By now, there has been a lot of good freelancing advice published. There’s certainly a lot more information available now about freelancing than there was when I made the transition to freelancing over ten years ago.
So, why are freelancers still making the same mistakes, over and over again? Why are they still saying “yes” to bad clients, when they should say “no?” Why are freelancers still charging less than they are worth? Why are they still working without contracts?
You’d think that by now most freelancers would know better, and the truth is that most actually do know better. But something gets in the way and keeps them from following all that good advice that they know is true.
I’m convinced that fear and desperation has a lot to do with it. If you really want to succeed at freelancing, you shouldn’t let yourself become too desperate or too fearful. Desperation and fear almost always lead to bad freelancing decisions.
The trick is to find out how to keep your fears from causing you to make mistakes. In this post, I share over eight ways to keep from giving in to freelancing fear.
What We Freelancers Are Afraid Of
There are some common fears that most freelancers face, at one time or another. Here are some of them:
- Not finding work. There is a lot of work out there, but many freelancers don’t know how to find it. They may rely on posted job ads or marketplaces, when in fact most jobs are never advertised.
- Running out of money. This is probably the biggest freelancing fear for most of us. Freelancing is often less stable than traditional employment. If you’ve been used to receiving a regular paycheck, freelancing requires a lifestyle and attitude adjustment.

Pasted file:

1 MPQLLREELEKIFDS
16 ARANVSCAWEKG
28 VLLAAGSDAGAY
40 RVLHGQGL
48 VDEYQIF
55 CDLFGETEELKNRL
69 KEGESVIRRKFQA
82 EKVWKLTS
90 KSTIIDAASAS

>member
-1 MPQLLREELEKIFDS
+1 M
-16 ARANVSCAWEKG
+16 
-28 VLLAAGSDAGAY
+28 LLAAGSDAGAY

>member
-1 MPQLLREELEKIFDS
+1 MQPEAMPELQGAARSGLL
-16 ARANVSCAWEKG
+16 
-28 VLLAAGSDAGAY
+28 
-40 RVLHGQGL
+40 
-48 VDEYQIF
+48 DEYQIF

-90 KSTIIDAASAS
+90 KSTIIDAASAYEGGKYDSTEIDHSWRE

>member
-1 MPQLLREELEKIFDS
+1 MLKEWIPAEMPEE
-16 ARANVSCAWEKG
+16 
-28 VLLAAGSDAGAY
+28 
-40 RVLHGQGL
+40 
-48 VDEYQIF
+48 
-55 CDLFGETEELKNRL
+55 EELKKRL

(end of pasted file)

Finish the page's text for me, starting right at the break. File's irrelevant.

- Being rejected or ridiculed. The client’s response to any project is somewhat of an unknown. Even if you know that you’ve done a fabulous job, there’s always a risk that the client might not like your work.
- Not Getting Paid. This fear is closely related to the second and third fears. If the client doesn’t like your work, they may refuse to pay you. If you don’t get paid, you may run out of money.
Of course, fear is as individual as the freelancer. You may face other fears as well.
Fear can lead to desperation, and desperation can lead to making a bad freelancing decision. That’s why it’s important to stop being afraid.
How to Stop Fear Before It Stops You
Fortunately, you don’t have to give in to your fears. Here are some safeguards you can put in place so that you don’t have to feel quite so afraid:
- Keep in touch with former clients. Too many of us complete a project for a client and then never talk to that client again. Former clients can be a good source of future projects or referrals.
- Live on less than you earn. If you are in a regular habit of putting some of your earnings into savings, you won’t feel quite so desperate for work when you hit a slow period.
- Start with savings in place. No, technically you don’t need to have savings to start freelancing, but I always recommend it. Having savings in place is like giving yourself a head start financially–and who wouldn’t want that?
- Market like a maniac, even when you are busy. One of the biggest causes of the freelancing feast or famine cycle is because we freelancers tend to stop marketing when we are busy with work.
- Always require new clients to pay part of your fee upfront. If you’ve hit a slow period, you may be tempted to take on a new client without requiring them to pay upfront just to get the work. Don’t do it.
- Do what it takes to bolster your confidence. Surround yourself with positive people who believe in your abilities and what you are doing. Confident people tend to be less fearful. Besides, life is too short to surround yourself with negativity.
- Take a part-time job. Desperation for work can lead to taking on assignments that you know aren’t right for you. Before you know it, you’re trapped in a cycle of accepting mediocre work. A part-time job can help you weather the lean times.
- Trust your gut instinct. Do your homework about prospective clients, but in the end, trust your gut. More often than not, it will be right. If something feels wrong about a particular opportunity, that opportunity probably is wrong for you.
- Remind yourself that most freelancing fears don’t come true. And even if they do, it’s not usually the end of the world. If freelancing doesn’t work out, you can always move on and try something else.
How do you face your freelancing fears?
Image by mugley